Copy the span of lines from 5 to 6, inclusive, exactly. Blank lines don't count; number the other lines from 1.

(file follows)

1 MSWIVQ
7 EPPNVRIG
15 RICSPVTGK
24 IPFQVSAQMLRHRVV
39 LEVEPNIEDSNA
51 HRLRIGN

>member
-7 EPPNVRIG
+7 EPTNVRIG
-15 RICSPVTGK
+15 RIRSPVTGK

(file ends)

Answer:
39 LEVEPNIEDSNA
51 HRLRIGN